Most screen printing companies have been handling most art jobs in-house for decades, but most of the graphics work is more along the lines of a mechanical process, not complex illustration. The current generation of online design software makes the task of doing basic designs easier and faster than ever, saving the company time by all but eliminating this typical bottleneck in production and mitigating the need for most customer approval of proofs (except, of course, where you’ve made efforts to improve or modify the design).

Two or three years ago, my prediction about the impact and future of online design software was that within 10 years, it’ll be as commonplace as websites. I was way off. In fact, I’ll venture that within just a year or two, a solid majority of apparel decorators, as well as those companies selling the product (but decorating in-house), will have online design software available for their customers to use. And I’ll venture that it’s only a matter of time — months, perhaps — until practical shopping cart programs are offered by many of our industry’s leading vendors as standard offerings.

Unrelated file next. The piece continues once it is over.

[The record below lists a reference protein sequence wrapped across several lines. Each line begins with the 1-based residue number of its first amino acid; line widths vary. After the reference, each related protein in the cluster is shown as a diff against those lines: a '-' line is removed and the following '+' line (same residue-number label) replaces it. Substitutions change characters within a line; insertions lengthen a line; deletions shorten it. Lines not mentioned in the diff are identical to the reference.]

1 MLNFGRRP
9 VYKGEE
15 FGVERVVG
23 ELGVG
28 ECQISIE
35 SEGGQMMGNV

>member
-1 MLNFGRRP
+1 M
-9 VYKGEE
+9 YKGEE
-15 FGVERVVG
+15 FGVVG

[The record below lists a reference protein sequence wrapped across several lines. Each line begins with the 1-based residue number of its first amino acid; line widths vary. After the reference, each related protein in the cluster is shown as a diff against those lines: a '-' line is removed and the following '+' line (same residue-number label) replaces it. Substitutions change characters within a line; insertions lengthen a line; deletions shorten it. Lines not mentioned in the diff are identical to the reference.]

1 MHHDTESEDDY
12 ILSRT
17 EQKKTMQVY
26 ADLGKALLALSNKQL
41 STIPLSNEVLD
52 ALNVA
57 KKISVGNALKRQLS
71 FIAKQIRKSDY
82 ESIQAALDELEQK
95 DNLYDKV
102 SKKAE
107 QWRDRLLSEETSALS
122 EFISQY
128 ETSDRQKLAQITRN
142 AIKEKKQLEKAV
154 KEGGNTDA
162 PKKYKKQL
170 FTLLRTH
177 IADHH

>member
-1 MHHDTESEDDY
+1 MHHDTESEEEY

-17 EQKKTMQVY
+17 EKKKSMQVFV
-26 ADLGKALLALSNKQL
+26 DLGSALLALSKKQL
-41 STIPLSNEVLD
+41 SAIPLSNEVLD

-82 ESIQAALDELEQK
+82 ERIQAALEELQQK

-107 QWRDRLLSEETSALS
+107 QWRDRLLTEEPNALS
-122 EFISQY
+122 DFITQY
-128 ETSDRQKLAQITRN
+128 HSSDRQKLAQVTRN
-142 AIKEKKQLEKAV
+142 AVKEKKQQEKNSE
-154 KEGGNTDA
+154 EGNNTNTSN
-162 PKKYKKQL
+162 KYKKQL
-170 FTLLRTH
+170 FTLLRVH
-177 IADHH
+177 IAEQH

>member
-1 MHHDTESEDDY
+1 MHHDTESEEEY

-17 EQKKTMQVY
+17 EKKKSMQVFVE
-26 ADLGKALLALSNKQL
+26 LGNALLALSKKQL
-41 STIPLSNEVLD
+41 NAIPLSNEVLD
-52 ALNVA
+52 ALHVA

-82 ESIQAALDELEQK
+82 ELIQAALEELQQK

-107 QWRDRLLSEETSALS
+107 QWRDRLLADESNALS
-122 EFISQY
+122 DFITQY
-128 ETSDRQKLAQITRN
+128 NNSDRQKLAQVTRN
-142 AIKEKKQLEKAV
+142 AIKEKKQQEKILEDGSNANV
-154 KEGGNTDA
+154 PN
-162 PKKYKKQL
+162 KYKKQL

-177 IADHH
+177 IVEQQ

If you can’t find or make time immediately, earmark time after Christmas to at least explore, if not install, online design software. You’ll get the added benefit of having it working for you when the onset of high season arrives.

Mark L. Venit, MBA, is president of the Apparel Graphics Institute LLC, a decorated apparel management and marketing consultancy. He has published more than 400 articles on apparel decorating management. His latest book, “The Business of T-Shirts: A Textbook for Success in Marketing and Selling Decorated Apparel,” is available at For more information or to comment on this article, email Mark at